An engaged woman cannot dispose of property. When a woman has consented to a proposal of marriage, she cannot dispose or give away her property without the knowledge of her betrothed; if she make any such disposition without his knowledge, even if he be ignorant of the existence of her property, the disposition will not be legal.

Settlements. It is usual, before marriage, in order to secure a wife and her children against the power of the husband, to make with his consent a settlement of some property on the wife, or to make an agreement before marriage that a settlement shall be made after marriage. It is in the power of the Court of Chancery to enforce the performance of such agreements.

Difference between Common Law and Equity. Although the Common Law does not allow a married woman to possess any property, yet in respect of property settled for her separate use, Equity endeavours to treat her as a single woman.

She can acquire such property by contract before marriage with her husband, or by gift from him or other persons.

There are great difficulties and complexities in making settlements, and they should always be made by a competent lawyer.

Indictment for theft. When a wife's property is stolen, the property (legally belonging to the husband) must be laid as his in the indictment.


A husband and wife can separate upon a deed containing terms for their immediate separation, but they cannot legally agree to separate at a future time. The trustees of the wife must be parties to the deed, and agree with the husband as to what property the wife is to take, for a husband and wife cannot covenant together.

Divorce is of two kinds. Divorces is of two kinds:—

1st. Divorce à mensâ et thoro, being only a separation from bed and board.

2nd. Divorce à vinculo matrimonii, being an entire dissolution of the bonds of matrimony.

The grounds for the first kind of divorce are, 1st. Adultery, 2nd. Intolerable Cruelty, and 3rd. Unnatural Practices. The Ecclesiastical Courts can do no more than pronounce for this first kind of divorce, or rather separation, as the matrimonial tie is not severed, and there is always a possibility of reconciliation.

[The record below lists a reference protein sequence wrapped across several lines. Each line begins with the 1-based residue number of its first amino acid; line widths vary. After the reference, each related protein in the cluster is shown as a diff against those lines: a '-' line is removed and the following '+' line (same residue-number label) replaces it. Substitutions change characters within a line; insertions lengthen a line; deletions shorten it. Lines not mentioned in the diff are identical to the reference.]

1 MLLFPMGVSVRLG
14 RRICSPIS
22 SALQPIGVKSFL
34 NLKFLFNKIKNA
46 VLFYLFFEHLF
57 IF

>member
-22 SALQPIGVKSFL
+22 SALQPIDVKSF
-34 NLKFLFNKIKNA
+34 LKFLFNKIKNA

The law cannot dissolve a lawful marriage; it is only in the Legislature that this power is vested. It requires an act of Parliament to constitute a divorce à vinculo matrimonii, but the investigation rests by usage with the Lords alone, the House of Commons acting upon the faith that the House of Lords came to a just conclusion.

This divorce is pronounced on account of adultery in the wife, and in some cases of aggravated adultery on the part of the husband.

The expenses of only a common divorce bill are between six hundred and seven hundred pounds, which makes the possibility of release from the matrimonial bond a privilege of the rich.

A wife cannot be plaintiff, defendant, or witness in an important part of the proceeding for a divorce, which evidently must lead to much injustice.


Her property. A widow recovers her real property, but if there be a settlement she is restricted by its provisions. She recovers her chattels real if her husband has not disposed of them by will or otherwise.

A wife's paraphernalia. A wife's paraphernalia (i.e., her clothes and ornaments) which her husband owns during his lifetime, and which his creditors can seize for his debts, becomes her property on his death.

Her liabilities. A widow is liable for any debts which she contracted before marriage, and which have been left unpaid during her marriage.

A widow is not bound to bury her dead husband, it being the duty of his legal representative.